Game Marketing Tips, Analysis, and News

Monday, March 1, 2010

iPhone App Piracy

An interesting post on Gizmodo looks into the piracy situation for iPhone apps. While many publishers deplore piracy and blame it for significant lost sales, that may not be true for the iPhone. Apple's locked-down distribution methods have kept piracy to a minimum; it's somewhere under 10%, and probably significantly below that. The new ability to sell products from within apps also seems to be helping keep piracy down.

I think the low pricing of the apps also has a lot to do with it. The incentive to pirate are significantly less when a game is 99 cents than when it's $60. Even the games that sell for $10 are a bargain compared to their counterparts on other platforms (some of which may be nearly identical). The larger concern for publishers should be finding the buyers rather than worrying about piracy.

This is the reason, probably, behind ngmoco's move away from selling games to free-to-play games. They are looking for revenue from upgrades and the sale of digital objects, which is a fast-growing area. We'll see if this works for them.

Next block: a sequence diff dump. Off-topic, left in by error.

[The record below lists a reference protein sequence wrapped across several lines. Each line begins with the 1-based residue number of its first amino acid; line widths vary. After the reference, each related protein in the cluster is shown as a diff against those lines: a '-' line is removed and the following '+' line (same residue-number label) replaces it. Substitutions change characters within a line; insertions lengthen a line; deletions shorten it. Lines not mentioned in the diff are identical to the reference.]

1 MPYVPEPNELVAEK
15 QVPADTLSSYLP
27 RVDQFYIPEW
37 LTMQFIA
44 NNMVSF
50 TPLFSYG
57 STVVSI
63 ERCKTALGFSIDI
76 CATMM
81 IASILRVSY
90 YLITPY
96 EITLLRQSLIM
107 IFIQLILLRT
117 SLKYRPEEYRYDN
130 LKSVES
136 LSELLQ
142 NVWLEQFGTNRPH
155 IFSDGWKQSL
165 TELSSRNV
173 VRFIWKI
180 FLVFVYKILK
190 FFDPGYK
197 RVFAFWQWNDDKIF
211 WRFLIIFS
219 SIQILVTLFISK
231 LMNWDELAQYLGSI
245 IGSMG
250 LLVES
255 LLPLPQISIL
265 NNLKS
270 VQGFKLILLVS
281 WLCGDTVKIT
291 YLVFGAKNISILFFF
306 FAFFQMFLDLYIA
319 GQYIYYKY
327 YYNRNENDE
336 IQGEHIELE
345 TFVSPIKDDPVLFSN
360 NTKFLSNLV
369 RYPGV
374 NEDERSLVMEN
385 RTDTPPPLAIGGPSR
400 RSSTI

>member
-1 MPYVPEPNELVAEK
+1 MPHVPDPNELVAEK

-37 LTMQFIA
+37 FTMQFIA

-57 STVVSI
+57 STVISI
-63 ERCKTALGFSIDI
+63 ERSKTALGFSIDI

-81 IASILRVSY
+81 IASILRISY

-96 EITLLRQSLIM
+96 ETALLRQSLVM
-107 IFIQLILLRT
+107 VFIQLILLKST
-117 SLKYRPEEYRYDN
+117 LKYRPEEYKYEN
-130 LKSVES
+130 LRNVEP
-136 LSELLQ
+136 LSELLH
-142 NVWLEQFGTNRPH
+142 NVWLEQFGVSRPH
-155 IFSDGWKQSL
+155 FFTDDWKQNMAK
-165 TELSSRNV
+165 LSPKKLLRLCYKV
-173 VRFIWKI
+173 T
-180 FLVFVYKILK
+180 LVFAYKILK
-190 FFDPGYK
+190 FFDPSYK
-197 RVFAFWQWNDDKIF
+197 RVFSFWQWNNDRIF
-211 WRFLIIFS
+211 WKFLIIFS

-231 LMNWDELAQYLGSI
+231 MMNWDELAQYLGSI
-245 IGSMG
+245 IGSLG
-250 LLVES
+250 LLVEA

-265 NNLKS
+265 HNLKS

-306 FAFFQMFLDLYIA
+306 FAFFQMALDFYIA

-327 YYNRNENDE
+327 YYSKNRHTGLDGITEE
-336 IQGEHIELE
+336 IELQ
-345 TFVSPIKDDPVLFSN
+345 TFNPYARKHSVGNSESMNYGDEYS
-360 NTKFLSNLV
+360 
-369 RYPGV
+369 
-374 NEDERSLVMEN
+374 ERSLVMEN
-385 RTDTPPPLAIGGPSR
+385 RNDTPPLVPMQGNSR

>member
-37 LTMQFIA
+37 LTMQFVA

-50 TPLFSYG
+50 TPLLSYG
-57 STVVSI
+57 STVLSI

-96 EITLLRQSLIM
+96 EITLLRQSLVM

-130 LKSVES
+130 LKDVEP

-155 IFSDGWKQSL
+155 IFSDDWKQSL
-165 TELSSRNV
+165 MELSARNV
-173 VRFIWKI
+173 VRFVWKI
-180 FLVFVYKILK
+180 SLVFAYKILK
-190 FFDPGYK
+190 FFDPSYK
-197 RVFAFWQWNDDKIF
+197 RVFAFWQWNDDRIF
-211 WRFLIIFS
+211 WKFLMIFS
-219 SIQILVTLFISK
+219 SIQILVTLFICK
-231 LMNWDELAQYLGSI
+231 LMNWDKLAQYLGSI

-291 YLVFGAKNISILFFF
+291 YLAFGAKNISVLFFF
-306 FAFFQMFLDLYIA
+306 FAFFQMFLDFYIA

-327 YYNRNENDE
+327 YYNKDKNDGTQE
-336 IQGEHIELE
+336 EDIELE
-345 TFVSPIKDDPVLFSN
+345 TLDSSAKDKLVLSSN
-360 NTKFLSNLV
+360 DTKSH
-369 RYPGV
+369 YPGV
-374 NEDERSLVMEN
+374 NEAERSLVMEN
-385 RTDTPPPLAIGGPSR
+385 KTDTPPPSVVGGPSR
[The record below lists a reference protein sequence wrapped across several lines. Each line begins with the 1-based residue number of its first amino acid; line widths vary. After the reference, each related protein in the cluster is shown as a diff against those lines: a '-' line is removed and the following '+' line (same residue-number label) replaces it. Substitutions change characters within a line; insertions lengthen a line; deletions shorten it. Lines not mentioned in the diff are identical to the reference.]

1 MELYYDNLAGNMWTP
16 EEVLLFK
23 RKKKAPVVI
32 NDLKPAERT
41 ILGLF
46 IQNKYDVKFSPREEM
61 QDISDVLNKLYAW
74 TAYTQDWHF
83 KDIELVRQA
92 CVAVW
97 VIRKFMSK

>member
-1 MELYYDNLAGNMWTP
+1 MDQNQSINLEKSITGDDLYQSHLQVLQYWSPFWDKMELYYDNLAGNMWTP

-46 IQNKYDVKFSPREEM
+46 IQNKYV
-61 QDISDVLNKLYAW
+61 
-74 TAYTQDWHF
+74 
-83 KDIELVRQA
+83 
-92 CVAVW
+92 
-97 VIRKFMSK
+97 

1. That 10% number is pretty cherry-picked, with other numbers off-handedly dismissed. Translation: crappy jounralism.

    Here's a game publisher who's actually done statistical analysis of their own products and seen rates in the 50%-75% range (averaging 71%):

    Another game developer says 74%:

    Given that you're talking about game marketing it'd make sense to talk about game piracy stats, not the stats for some "organizational app".

  2. Other sources I've seen have shown high rates of piracy immediately after release, and then the rate drops dramatically. Apparently some pirates like to collect everything they can get their hands on, even if they don't play it much or more than once.

    It's worth noting, too, that a high rate of piracy on a title is not the same thing as a high rate of piracy overall. I find the numbers from Flurry to be compelling, as they track a large number of apps.

    For me the bottom line is that the overall amount of piracy is irrelevant to the individual publisher. What matters is how many copies they can sell of their title. Since stopping pirates is a feat beyond any small developer, you have to figure out how to make money from your game regardless of the existence of the pirates.

    Whether it's ads, selling additional content, or just be able to target the users willing and able to pay, that's where the focus should be. Spending time wishing piracy would go away doesn't make you any money.